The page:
North Charleston aquatic center (copy) (copy)

Work takes place at the construction site of the North Charleston Aquatics Center. When workers arrived at the project recently, they discovered an opened box missing a $2,500 drill. The tool was later recovered. File/staff

A major recreation project underway in North Charleston recently experienced a minor hiccup during construction.

When workers arrived at the North Charleston Aquatics Center recently, they discovered an opened box missing a $2,500 drill. The tool was later recovered after being listed for sale on an application designed for buying and selling used materials.

"It may be called petty crime," said David Merchant, president of Merchant Iron Works, the Sumter-based company building the center, but "it’s a big deal for us when you're trying to get a job done and go to get the tools, and they're not there."

This sort of theft has become a frequent nuisance for construction companies across the state. South Carolina is one of the worst states in the nation for construction site thefts, according to a 2016 report by the National Equipment Register, a company with a national database of stolen heavy equipment, and the National Insurance Crime Bureau, a nonprofit that works with law enforcement to address insurance-related crime.

South Carolina came in No. 6 nationwide for equipment theft with 512 incidents where equipment was taken illegally, mainly from work sites.

The state's high number of thefts ultimately lead to increased insurance costs for everyone, as insurance companies have to repeatedly dish out funds to cover the materials, said Ryan Shepherd, director of crime analytics at Verisk, a New Jersey-based risk assessment firm that serves as the parent company for NER.

“It is a bigger issue than most people think," Shepherd said. "It does affect all of us.”

States with the highest amounts of construction and agriculture experience the most construction equipment thefts, the study found. The types of equipment stolen most often include large, mobile items such as mowers, riding tractors and loaders. The tools are stolen because of their high value and easy access, Shepherd said.

Large, expensive equipment can be stolen in a single day, Shepherd said, and a single key often works for several pieces of equipment.

Additionally, tools can be difficult to track down since they don't require driver's licenses, titles or registrations. Owners often don't know the serial numbers.

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Equipment operators prepare land for construction of a 274-unit apartment complex on Patriot Boulevard in North Charleston on Monday, Feb. 18, 2019. South Carolina is one of the worst states in the nation for construction site thefts, according to a 2016 report by the National Equipment Register. Grace Beahm Alford/Staff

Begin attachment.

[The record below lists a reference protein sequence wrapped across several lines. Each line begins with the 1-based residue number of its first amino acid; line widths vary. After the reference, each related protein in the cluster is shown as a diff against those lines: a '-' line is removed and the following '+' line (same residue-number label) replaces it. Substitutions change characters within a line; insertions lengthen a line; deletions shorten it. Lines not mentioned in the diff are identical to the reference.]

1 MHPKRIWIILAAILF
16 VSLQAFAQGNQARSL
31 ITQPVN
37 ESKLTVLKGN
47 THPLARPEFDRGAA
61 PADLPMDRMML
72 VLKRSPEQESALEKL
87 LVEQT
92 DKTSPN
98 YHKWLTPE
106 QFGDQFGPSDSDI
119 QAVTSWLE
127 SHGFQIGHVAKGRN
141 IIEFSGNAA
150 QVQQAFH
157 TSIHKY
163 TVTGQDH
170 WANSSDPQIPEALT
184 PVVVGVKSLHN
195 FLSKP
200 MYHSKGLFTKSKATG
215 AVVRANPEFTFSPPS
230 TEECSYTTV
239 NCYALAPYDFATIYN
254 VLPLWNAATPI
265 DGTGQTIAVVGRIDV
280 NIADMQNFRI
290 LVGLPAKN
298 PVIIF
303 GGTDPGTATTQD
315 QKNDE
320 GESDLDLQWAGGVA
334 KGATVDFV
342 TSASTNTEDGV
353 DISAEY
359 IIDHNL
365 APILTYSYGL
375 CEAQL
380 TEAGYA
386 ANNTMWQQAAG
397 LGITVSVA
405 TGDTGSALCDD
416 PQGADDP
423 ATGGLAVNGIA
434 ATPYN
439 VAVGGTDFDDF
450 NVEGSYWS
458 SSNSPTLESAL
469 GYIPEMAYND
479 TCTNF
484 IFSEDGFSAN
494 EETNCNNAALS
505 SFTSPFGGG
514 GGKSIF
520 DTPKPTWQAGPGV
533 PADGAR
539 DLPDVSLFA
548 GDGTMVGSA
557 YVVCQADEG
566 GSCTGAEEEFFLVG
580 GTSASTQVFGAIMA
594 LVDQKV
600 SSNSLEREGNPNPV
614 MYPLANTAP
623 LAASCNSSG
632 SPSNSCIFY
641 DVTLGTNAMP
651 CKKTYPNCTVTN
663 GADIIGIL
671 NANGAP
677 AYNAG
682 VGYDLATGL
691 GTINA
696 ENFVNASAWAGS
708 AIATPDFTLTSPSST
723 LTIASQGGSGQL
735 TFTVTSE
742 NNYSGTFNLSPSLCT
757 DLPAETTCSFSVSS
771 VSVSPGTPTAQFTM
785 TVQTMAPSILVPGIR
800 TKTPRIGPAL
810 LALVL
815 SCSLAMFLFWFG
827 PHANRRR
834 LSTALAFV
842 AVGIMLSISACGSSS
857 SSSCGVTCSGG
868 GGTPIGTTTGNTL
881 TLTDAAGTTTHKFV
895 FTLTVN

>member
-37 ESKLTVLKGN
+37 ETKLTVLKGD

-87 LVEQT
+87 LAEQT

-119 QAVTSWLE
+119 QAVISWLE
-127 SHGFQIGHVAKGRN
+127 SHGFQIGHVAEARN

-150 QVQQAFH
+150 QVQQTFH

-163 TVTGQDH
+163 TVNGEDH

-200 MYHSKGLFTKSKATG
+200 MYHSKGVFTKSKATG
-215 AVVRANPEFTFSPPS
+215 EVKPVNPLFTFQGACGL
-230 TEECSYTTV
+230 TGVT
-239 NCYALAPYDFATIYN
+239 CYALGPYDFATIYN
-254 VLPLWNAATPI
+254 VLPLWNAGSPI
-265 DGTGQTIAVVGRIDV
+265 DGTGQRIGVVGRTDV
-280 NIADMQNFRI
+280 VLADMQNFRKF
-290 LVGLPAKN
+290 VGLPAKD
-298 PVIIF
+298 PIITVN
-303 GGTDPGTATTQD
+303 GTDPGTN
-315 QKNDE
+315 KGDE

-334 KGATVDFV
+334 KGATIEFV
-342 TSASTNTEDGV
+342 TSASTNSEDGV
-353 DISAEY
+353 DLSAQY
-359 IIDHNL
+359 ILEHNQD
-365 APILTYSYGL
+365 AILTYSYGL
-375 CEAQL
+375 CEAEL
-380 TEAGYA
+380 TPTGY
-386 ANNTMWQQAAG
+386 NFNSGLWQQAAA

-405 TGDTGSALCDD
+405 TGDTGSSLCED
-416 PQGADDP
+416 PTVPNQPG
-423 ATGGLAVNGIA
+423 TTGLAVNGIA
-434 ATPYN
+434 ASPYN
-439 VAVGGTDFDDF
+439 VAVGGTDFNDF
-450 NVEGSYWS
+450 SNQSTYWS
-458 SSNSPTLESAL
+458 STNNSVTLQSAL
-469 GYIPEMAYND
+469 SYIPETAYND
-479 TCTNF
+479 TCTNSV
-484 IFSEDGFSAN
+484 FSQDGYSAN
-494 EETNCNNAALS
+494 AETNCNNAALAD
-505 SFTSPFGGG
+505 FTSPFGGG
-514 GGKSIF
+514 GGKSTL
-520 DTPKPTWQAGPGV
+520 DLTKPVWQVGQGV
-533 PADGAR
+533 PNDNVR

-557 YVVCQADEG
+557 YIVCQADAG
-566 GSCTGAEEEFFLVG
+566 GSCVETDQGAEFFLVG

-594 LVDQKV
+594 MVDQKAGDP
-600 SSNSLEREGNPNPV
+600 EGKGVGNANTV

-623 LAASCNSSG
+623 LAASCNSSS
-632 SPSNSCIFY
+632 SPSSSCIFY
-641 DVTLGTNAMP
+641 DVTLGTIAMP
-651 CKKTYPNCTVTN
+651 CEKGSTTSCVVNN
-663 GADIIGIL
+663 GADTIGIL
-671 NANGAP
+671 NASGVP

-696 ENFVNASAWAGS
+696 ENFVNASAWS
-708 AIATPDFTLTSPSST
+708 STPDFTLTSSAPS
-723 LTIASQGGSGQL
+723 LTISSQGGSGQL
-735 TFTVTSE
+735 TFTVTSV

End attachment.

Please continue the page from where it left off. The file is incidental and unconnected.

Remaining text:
For thieves, it can be too tempting to pass up.

“It’s the easiest way to make a quick buck," Merchant said.

Merchant, whose company also is working on projects in Summerville and downtown Charleston, has had hand tools stolen from different sites. He said the thefts slow productivity. 

Merchant said the tool recently stolen in North Charleston was in a locked box inside a fence. He said he is considering having have a more-secured box to deter similar thefts.

To protect equipment, Shepherd said companies should corral vehicles to make it more difficult for people to drive them off site. They also should record serial numbers and register equipment with companies such as NER, which works with law enforcement to recover stolen equipment.

Law enforcement has applauded construction companies that go to greater lengths to protect equipment. In North Charleston, the number of construction-site thefts reported to the department declined from 85 in 2017 to 62 in 2018, according to the city's Police Department. As of July 25 this year, fewer than 30 thefts had been reported.

Sgt. Jonathan Glenn, supervisor in the investigations unit, said he believes the decline is linked to construction companies hiring security guards and installing cameras at job sites.

While North Charleston is bustling with construction — Patriot Boulevard has new apartment complexes in addition to the aquatics center — Glenn is optimistic that companies are doing more to decrease thefts. The department also has conducted foot patrols at job sites, Glenn said.

North Charleston has been focusing on more serious crimes recently, such as homicides, but when Merchant's tool was stolen, the department still responded swiftly.

Glenn said police had an advantage because the perpetrator listed the device for sale online — and because the owner knew the serial number.

An officer posed as potential buyer, met up with the seller, then arrested him for possession of stolen property. The drill was recovered the same day.

"It rarely happens this quickly," Glenn said.

Merchant, also a member of Sumter City Council, applauded North Charleston for taking the theft seriously.

"This was a very small item compared to the bigger crimes the department deals with daily. However, detective Glenn never once acted like he was too busy or this was too small of a crime to help," Merchant said. “It was nice to finally get a victory over the thief.”

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